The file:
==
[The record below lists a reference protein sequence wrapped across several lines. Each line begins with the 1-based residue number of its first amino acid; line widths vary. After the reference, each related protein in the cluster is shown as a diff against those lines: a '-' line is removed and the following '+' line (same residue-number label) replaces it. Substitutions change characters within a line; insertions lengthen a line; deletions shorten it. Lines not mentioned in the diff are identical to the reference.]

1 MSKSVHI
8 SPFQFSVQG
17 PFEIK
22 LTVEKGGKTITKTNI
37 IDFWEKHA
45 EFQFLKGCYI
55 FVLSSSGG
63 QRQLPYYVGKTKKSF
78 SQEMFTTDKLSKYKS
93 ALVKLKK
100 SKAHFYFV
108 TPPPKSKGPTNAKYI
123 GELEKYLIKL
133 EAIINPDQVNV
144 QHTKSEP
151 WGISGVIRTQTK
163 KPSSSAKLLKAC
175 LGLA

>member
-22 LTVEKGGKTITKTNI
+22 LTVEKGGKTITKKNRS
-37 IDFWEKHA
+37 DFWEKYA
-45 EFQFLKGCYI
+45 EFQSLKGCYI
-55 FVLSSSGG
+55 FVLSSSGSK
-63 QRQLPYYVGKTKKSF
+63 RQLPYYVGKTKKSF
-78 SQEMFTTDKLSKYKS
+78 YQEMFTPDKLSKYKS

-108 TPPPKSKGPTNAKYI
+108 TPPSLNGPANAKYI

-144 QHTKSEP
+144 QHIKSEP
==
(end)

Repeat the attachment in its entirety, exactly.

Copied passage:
[The record below lists a reference protein sequence wrapped across several lines. Each line begins with the 1-based residue number of its first amino acid; line widths vary. After the reference, each related protein in the cluster is shown as a diff against those lines: a '-' line is removed and the following '+' line (same residue-number label) replaces it. Substitutions change characters within a line; insertions lengthen a line; deletions shorten it. Lines not mentioned in the diff are identical to the reference.]

1 MSKSVHI
8 SPFQFSVQG
17 PFEIK
22 LTVEKGGKTITKTNI
37 IDFWEKHA
45 EFQFLKGCYI
55 FVLSSSGG
63 QRQLPYYVGKTKKSF
78 SQEMFTTDKLSKYKS
93 ALVKLKK
100 SKAHFYFV
108 TPPPKSKGPTNAKYI
123 GELEKYLIKL
133 EAIINPDQVNV
144 QHTKSEP
151 WGISGVIRTQTK
163 KPSSSAKLLKAC
175 LGLA

>member
-22 LTVEKGGKTITKTNI
+22 LTVEKGGKTITKKNRS
-37 IDFWEKHA
+37 DFWEKYA
-45 EFQFLKGCYI
+45 EFQSLKGCYI
-55 FVLSSSGG
+55 FVLSSSGSK
-63 QRQLPYYVGKTKKSF
+63 RQLPYYVGKTKKSF
-78 SQEMFTTDKLSKYKS
+78 YQEMFTPDKLSKYKS

-108 TPPPKSKGPTNAKYI
+108 TPPSLNGPANAKYI

-144 QHTKSEP
+144 QHIKSEP